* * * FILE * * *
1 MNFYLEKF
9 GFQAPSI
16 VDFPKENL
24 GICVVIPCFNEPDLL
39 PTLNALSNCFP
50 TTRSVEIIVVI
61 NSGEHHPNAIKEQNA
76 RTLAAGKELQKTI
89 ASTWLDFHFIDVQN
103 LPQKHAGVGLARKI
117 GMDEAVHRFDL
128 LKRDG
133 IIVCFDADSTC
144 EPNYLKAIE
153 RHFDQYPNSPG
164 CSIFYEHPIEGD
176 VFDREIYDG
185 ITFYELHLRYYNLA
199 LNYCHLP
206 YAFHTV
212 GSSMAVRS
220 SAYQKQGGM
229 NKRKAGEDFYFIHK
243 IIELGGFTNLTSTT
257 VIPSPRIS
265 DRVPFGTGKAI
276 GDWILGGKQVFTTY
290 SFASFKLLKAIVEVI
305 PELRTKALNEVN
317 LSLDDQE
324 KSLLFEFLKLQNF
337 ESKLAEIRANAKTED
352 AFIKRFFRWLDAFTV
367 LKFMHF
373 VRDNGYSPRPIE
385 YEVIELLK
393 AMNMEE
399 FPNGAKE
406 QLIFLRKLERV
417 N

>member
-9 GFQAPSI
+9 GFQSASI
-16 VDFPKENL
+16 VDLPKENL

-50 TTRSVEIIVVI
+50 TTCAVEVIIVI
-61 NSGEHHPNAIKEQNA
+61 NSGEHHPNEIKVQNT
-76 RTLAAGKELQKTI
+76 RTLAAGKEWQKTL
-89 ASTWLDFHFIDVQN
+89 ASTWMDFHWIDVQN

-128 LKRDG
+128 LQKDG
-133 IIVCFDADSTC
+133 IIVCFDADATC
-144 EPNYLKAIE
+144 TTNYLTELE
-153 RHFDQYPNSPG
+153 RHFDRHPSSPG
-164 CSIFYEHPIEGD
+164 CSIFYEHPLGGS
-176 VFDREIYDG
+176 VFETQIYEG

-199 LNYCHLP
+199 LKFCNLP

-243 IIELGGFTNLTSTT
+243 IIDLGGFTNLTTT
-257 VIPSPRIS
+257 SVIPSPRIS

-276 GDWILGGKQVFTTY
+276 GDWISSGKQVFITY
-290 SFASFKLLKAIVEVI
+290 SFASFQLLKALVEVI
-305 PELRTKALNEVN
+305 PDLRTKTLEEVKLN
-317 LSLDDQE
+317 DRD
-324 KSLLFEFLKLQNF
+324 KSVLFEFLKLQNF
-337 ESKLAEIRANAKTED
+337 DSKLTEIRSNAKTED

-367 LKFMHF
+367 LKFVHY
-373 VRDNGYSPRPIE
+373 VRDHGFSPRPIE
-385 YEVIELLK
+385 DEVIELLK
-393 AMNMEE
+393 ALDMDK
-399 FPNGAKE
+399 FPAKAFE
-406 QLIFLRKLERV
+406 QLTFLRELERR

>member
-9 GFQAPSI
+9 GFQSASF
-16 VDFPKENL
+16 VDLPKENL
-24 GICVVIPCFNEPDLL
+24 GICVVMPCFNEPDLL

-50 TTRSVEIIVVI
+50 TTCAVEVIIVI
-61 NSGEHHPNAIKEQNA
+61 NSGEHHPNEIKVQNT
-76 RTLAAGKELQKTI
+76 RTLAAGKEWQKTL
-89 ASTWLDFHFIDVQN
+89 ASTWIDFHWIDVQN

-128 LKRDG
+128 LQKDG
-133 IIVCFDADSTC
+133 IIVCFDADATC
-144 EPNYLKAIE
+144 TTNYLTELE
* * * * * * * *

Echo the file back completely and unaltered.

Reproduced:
1 MNFYLEKF
9 GFQAPSI
16 VDFPKENL
24 GICVVIPCFNEPDLL
39 PTLNALSNCFP
50 TTRSVEIIVVI
61 NSGEHHPNAIKEQNA
76 RTLAAGKELQKTI
89 ASTWLDFHFIDVQN
103 LPQKHAGVGLARKI
117 GMDEAVHRFDL
128 LKRDG
133 IIVCFDADSTC
144 EPNYLKAIE
153 RHFDQYPNSPG
164 CSIFYEHPIEGD
176 VFDREIYDG
185 ITFYELHLRYYNLA
199 LNYCHLP
206 YAFHTV
212 GSSMAVRS
220 SAYQKQGGM
229 NKRKAGEDFYFIHK
243 IIELGGFTNLTSTT
257 VIPSPRIS
265 DRVPFGTGKAI
276 GDWILGGKQVFTTY
290 SFASFKLLKAIVEVI
305 PELRTKALNEVN
317 LSLDDQE
324 KSLLFEFLKLQNF
337 ESKLAEIRANAKTED
352 AFIKRFFRWLDAFTV
367 LKFMHF
373 VRDNGYSPRPIE
385 YEVIELLK
393 AMNMEE
399 FPNGAKE
406 QLIFLRKLERV
417 N

>member
-9 GFQAPSI
+9 GFQSASI
-16 VDFPKENL
+16 VDLPKENL

-50 TTRSVEIIVVI
+50 TTCAVEVIIVI
-61 NSGEHHPNAIKEQNA
+61 NSGEHHPNEIKVQNT
-76 RTLAAGKELQKTI
+76 RTLAAGKEWQKTL
-89 ASTWLDFHFIDVQN
+89 ASTWMDFHWIDVQN

-128 LKRDG
+128 LQKDG
-133 IIVCFDADSTC
+133 IIVCFDADATC
-144 EPNYLKAIE
+144 TTNYLTELE
-153 RHFDQYPNSPG
+153 RHFDRHPSSPG
-164 CSIFYEHPIEGD
+164 CSIFYEHPLGGS
-176 VFDREIYDG
+176 VFETQIYEG

-199 LNYCHLP
+199 LKFCNLP

-243 IIELGGFTNLTSTT
+243 IIDLGGFTNLTTT
-257 VIPSPRIS
+257 SVIPSPRIS

-276 GDWILGGKQVFTTY
+276 GDWISSGKQVFITY
-290 SFASFKLLKAIVEVI
+290 SFASFQLLKALVEVI
-305 PELRTKALNEVN
+305 PDLRTKTLEEVKLN
-317 LSLDDQE
+317 DRD
-324 KSLLFEFLKLQNF
+324 KSVLFEFLKLQNF
-337 ESKLAEIRANAKTED
+337 DSKLTEIRSNAKTED

-367 LKFMHF
+367 LKFVHY
-373 VRDNGYSPRPIE
+373 VRDHGFSPRPIE
-385 YEVIELLK
+385 DEVIELLK
-393 AMNMEE
+393 ALDMDK
-399 FPNGAKE
+399 FPAKAFE
-406 QLIFLRKLERV
+406 QLTFLRELERR

>member
-9 GFQAPSI
+9 GFQSASF
-16 VDFPKENL
+16 VDLPKENL
-24 GICVVIPCFNEPDLL
+24 GICVVMPCFNEPDLL

-50 TTRSVEIIVVI
+50 TTCAVEVIIVI
-61 NSGEHHPNAIKEQNA
+61 NSGEHHPNEIKVQNT
-76 RTLAAGKELQKTI
+76 RTLAAGKEWQKTL
-89 ASTWLDFHFIDVQN
+89 ASTWIDFHWIDVQN

-128 LKRDG
+128 LQKDG
-133 IIVCFDADSTC
+133 IIVCFDADATC
-144 EPNYLKAIE
+144 TTNYLTELE